If there is a Legal Will which named Executors they are the first people entitled to a Grant. If no Executors were named or the Executors are unable or unwilling to apply, the next person entitled to a Grant will be any person named in the Will to whom the deceased gives all his estate or the residual estate after all gifts have been paid.

If the deceased did not make a valid Will, an application for a Grant should normally be made by their next of kin in the following order of priority:

  1. Husband or wife
  2. Sons or Daughters
  3. Parents
  4. Brothers or Sisters
  5. Other more distant relatives

When more than one person is entitled to a Grant the Executors may all obtain a Grant together, however, there is a maximum of four applicants allowed.

In most cases, only one person needs to obtain a Grant, but there are circumstances when the Executors and another person may need to obtain a grant together.

If the representatives are asked by someone else to apply on their behalf, a note should be sent with the application giving the details of that person, and the reason why they are not applying. If it is not possible to issue the grant to the Executors the Probate Registry will explain the reasons.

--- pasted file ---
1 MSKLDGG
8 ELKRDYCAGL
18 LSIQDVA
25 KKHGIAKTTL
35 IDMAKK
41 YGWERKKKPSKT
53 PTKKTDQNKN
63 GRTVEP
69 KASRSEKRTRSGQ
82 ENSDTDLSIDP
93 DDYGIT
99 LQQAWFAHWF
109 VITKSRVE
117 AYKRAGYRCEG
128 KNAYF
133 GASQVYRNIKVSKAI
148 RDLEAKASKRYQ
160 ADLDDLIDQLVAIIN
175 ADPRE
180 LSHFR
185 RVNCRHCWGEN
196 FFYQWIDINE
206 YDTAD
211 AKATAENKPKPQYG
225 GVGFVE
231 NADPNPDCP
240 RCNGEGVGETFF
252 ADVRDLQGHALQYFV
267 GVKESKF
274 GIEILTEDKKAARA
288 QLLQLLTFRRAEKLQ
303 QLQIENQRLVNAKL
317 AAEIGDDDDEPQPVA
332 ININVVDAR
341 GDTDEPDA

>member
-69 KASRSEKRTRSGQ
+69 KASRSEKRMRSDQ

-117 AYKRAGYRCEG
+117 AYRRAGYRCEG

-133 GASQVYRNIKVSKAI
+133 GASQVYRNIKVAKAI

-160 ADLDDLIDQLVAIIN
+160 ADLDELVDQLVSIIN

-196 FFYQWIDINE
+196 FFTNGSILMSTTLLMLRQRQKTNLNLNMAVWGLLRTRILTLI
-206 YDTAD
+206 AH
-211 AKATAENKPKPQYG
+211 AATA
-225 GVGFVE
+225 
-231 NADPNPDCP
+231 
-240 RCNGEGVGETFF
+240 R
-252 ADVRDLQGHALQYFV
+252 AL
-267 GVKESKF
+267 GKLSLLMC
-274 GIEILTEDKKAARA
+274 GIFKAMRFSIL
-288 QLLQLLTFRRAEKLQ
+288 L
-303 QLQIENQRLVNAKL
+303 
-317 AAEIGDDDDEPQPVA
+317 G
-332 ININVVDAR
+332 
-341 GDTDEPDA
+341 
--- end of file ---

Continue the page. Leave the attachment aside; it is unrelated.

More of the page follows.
How to Apply for a Grant

  1. Obtain the application forms from the nearest Probate Registry
  2. Choose where the Executors or Personal Representatives wish to be interviewed
  3. Complete the application forms
  4. Return them, with the death certificate and the original Will to the appropriate Probate Registry
  5. Attend the interview

The forms & Documents you will normally require

    • The Probate Application Form

(This asks for details of the deceased and Executors or personal representative as applicants)

    • Account of the Estate (cap44)

(This form asks the Executors to give a full account of the deceased’s estate)

The Executors should try to obtain the full value of all items shown, including any interest or bonus which will be paid.

The full market value of any house should be shown, a professional valuation is not normally required.

The value of household goods, jewellery and belongings should be shown as the amount for which they should be sold.

The Probate Registry advise the Executors to make and keep a copy of any Will they send with the forms.

    • The death certificate
    • The original Will

(Or any document in which the deceased expresses any wishes about the distribution of his or her estate)

The Executors must send these forms either to the Probate Registry where the Executors wish to be interviewed or to the Probate Registry which controls the local offices where the Executors wish to be interviewed.